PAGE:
Yale Women's, Gender and Sexuality Studies
Volume 2, Issue 2
spring 2012
Editor, Geetanjali Singh Chanda
Managing Editor, Linda Hase
Layout Design, Nick Appleby

PhotoWGSS Chair’s Letter, Spring 2012

It's been (yet another) busy year for the Women's, Gender, and Sexualities Studies Program at Yale – courses, talks, awards, controversies, and a staff change. I was happy to fill in as interim Chair while Inderpal Grewal took a well-earned sabbatical leave and we look forward to her return in the fall.

We said a fond goodbye to John-Albert Moseley, the program manager for WGSS who moved to Boston in January, but fortunately we had Linda Hase, our able senior administrative assistant, who keeps our animated enterprise running smoothly. We are very excited to announce that Craig Canfield has accepted the position of Senior Administrative Assistant II. Interest in the position was especially keen, and the talent we had to choose from was impressive. We welcome Craig aboard!

Our intellectual offerings this year continued on an inspiring trajectory. Undergraduates could select from over 30 courses in both the fall and spring semesters, from "Feminist Fictions" through "Masculinity and Militarization" to "Globalizing Gender." Six seniors with a major in WGSS will graduate in May and close on their heels are eleven juniors pursuing the major in WGSS.

Besides the panoply of graduate courses (e.g., "Women Make Modern" and "Masculinity and Men's Health"), graduate students with an interest in WGSS carried on their yearlong, monthly Colloquium and Working Group series. The topics were far ranging and the collaborative spirit ran deep.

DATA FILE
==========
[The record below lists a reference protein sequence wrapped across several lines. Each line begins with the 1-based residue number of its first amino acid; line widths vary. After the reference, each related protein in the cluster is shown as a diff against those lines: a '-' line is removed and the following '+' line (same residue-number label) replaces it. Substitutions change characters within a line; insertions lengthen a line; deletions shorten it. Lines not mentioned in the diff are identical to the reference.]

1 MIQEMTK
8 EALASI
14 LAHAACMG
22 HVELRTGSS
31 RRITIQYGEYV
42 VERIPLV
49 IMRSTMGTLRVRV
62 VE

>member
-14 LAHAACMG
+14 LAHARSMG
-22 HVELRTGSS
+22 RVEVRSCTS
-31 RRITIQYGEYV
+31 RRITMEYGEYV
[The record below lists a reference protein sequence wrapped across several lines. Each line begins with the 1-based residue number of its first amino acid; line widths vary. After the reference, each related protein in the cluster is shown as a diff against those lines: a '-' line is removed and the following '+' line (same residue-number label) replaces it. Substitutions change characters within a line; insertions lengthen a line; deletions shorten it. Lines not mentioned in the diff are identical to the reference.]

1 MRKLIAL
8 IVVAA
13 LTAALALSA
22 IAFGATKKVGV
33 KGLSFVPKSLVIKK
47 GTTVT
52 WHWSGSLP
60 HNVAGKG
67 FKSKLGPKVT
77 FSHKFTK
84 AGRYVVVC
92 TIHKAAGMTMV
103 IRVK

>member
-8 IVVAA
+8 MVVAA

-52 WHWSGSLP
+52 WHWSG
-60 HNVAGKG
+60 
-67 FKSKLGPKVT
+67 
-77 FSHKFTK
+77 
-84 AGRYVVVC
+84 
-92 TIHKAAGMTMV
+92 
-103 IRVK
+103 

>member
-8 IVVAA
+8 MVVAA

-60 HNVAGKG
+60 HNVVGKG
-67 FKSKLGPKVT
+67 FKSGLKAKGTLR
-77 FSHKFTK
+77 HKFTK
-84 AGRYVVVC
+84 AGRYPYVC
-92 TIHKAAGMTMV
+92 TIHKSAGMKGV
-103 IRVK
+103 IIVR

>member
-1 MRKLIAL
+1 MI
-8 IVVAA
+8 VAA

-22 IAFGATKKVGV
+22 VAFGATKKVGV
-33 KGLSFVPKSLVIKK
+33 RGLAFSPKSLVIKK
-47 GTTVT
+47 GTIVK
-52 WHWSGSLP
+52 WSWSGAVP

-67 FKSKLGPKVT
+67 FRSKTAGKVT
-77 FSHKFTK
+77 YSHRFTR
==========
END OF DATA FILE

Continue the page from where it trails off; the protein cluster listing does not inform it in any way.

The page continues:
Forty years ago, as Women's Studies Programs began popping up in colleges and universities around the country, one voice was heard in nearly all of them, that of the poet Adrienne Rich, who died this March at age 82. Her first collection of poetry, A Change in the World written while she was an undergraduate at Radcliffe so impressed W.H. Auden that he chose it for the Yale Younger Poets series in 1951.

Rich wrote "On Edges" in 1968:

I'd rather
taste blood, yours or mine, flowing
from a sudden slash, than cut all
day
with blunt scissors on dotted lines
like the teacher told.

Some of that spirit was in evidence earlier this month as the Yale faculty passed a resolution that urged the University in its forthcoming venture with the National University of Singapore "to respect, protect and further principles of non-discrimination for all, including sexual minorities and migrant workers; and to uphold civil liberty and political freedom on campus and in the broader society."

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